There might not be a sweeter way for students to end the first week of school at Beaver Dam High School and Middle School than enjoying an ear of corn as part of lunch today.
Beaver Dam FFA was husking and preparing the 1,020 ears of corn during its agriculture classes Thursday after picking it before school at the farm of Charles Hammer and Nancy Kavazanjian.
Kavazanjian said they receive seed donated from the Monsanto/Seminis and Syngenta companies to grow corn that is donated to local food pantries and the FFA. The students have used it for a banquet in the past, but decided to feed students this year.
“There is a lot of technology in that seed,” Kavanajian said. “It protects the corn from insect and earworm damage and rust protection. It also helps with the weed control.”
Beaver Dam FFA helps pick the corn, which is donated to more than 30 food pantries, including St. Vincent de Paul in Beaver Dam, Sacred Heart Food Pantry in Horicon and Second Harvest Food Pantry in Madison.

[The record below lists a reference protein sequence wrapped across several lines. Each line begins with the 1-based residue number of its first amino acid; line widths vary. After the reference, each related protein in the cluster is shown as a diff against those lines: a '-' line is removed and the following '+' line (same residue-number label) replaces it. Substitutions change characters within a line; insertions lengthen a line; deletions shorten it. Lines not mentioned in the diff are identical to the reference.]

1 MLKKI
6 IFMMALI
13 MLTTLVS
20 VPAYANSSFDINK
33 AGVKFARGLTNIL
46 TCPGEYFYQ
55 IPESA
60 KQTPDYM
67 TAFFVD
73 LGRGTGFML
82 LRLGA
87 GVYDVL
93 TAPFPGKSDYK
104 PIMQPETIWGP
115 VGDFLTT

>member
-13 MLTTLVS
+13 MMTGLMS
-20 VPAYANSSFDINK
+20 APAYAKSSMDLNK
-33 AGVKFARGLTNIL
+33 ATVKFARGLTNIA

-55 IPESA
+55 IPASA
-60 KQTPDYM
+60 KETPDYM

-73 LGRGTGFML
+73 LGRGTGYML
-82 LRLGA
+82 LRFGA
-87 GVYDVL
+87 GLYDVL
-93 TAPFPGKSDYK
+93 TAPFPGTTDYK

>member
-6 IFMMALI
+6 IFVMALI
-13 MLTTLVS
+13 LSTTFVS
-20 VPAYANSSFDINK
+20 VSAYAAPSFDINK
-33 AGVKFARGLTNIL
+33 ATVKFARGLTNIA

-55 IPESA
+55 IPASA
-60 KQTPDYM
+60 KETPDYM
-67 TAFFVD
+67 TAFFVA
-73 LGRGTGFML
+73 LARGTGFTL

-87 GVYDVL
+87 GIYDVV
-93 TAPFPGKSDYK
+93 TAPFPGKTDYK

They rotate corn, soybeans and wheat on the 2,000 acres that they farm, but save an acre or two for the donated seed.
“We get 27,000 seeds, which produce about 25,000 plants each year,” Kavanzanjian said. “That’s a lot of sweet corn.”
Kavanzanjian said she has fun using the first tractor the farm ever got in late 1940s for the couple acres of corn.
“Charlie’s family has owned the farm for 152 years,” Kavanzanjian said. “That why we have the first tractor from the late 1940s. I love connecting with the community through the donated corn. It’s a fantastic experience for everyone.”
Beaver Dam High School agricultural teacher Jonathon Ganske said he talked with representatives from Taher Food Service last week and they were happy to add the fresh vegetable to the food for the high school and middle school students.
“We thought a whole cob would be too much food for the elementary students,” Ganske said.
The students went to the farm at 6:45 a.m. on Thursday in order to gather the corn for the schools.
“It was pretty fun,” student Anthony Kuenzi said. “One field was pretty muddy and we picked the corn we could get from there. We were able to pick more big ears of corn in the second field.”
Kuenzi said that school outreach is important to Beaver Dam FFA, and they thought it would be a great way to show one aspect of the FFA to fellow students.